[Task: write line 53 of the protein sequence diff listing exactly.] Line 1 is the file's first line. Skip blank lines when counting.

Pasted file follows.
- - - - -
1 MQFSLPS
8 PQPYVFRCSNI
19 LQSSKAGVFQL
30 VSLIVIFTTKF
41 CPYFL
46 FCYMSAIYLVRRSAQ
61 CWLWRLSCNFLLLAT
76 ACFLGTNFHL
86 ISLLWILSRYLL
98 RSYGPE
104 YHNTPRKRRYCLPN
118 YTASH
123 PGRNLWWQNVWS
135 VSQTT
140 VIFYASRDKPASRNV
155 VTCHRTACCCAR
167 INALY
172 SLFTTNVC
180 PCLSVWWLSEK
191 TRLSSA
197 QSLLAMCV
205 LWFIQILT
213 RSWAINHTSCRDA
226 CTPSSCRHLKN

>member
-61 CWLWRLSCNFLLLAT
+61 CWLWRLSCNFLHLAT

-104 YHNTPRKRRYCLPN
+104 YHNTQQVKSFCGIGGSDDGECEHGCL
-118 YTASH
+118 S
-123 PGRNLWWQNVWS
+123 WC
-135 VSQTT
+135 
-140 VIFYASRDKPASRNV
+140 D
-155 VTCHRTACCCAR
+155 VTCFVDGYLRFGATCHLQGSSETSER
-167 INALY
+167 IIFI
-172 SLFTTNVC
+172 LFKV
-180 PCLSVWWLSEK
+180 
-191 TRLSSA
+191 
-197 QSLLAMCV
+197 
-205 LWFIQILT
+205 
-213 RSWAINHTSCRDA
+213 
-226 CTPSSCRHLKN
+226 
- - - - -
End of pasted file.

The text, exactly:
+213 